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history

Amongst those who came to Sri Lanka two hundred years ago to seek their fortunes, was a community of tea planters from Britain, many of whom were Scottish. In fact, it was a Scotsman, Thomas Lipton, who first developed the tea trade in what was then known as Ceylon. The Lipton brand of tea is well known to this day around the world. The early planters left their mark through the names of some of the present day plantations in the Hill Country – for example, Edinburgh, Strathdon and Invergordon. They also left their church buildings in Kandy, Haputale and Colombo. These were not missionary endeavours but spiritual “homes away from home” for Scottish Presbyterians.



Worship at St. Andrew’s Scots Kirk, in Princes Street, Fort, Colombo, began on 21st October 1842. It was a member congregation of the Presbytery of Ceylon, part of the Church of Scotland, hence the name “Scots Kirk”. The congregation enjoyed good relations with its Presbyterian brothers and sisters in the Dutch Reformed Churches of the city. (The Dutch preceded the British in colonizing Ceylon.) The church experienced good times of growth but had to endure some difficult times especially when one minister departed and another was still to make the arduous sea journey out from Scotland.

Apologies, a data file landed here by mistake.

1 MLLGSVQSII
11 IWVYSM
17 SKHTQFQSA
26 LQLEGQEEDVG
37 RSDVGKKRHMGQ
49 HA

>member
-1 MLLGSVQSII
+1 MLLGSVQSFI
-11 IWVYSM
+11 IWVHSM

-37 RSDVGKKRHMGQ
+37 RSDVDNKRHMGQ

Under the ministry of the Rev. Alexander Dunn, the church moved to its new premises at 73 Galle Road, Colpetty, in 1906. The site at Fort was required for other purposes and the city was beginning to spread south through Colpetty.



In the twenty years after independence was granted to Ceylon in 1948, the Scottish community diminished significantly.



In 2007, St. Andrew’s Scots Kirk became a “sanctioned charge”, that is a full member, of the Presbytery of Europe (now known as the International Presbytery) of the Church of Scotland and an associate member of the local Presbytery of Lanka.



Today, more than half the congregation is from Asia with the other half coming from the other four continents of the world. A congregational (and pastoral) roll, rather than a membership roll, is maintained because so many of those attending are “sojourners” in Sri Lanka, here for the season of a contract with government, embassies, high commissions, the United Nations, other non-governmental organisations and a variety of commercial companies.



In 2013, for the first time in its history, St Andrew’s had a Nominating Committee of thirteen members drawn from the congregation with responsibility to select and recommend a sole nominee to become the next minister.



In 2014, the Rev. Roderick Campbell was inducted as Minister of St. Andrew’s but left prematurely in November 2015. The Rev. Stewart Lamont served as Locum Minister from March to July 2016. Since then, the congregation has managed with visiting clergy from local churches taking services each Sunday. On occasion, Kirk Session members have been known to take the Sunday service. The current Interim Moderator is the Rev. Jim Sharp, who is based in Geneva, Switzerland, and visits Colombo once or twice a year.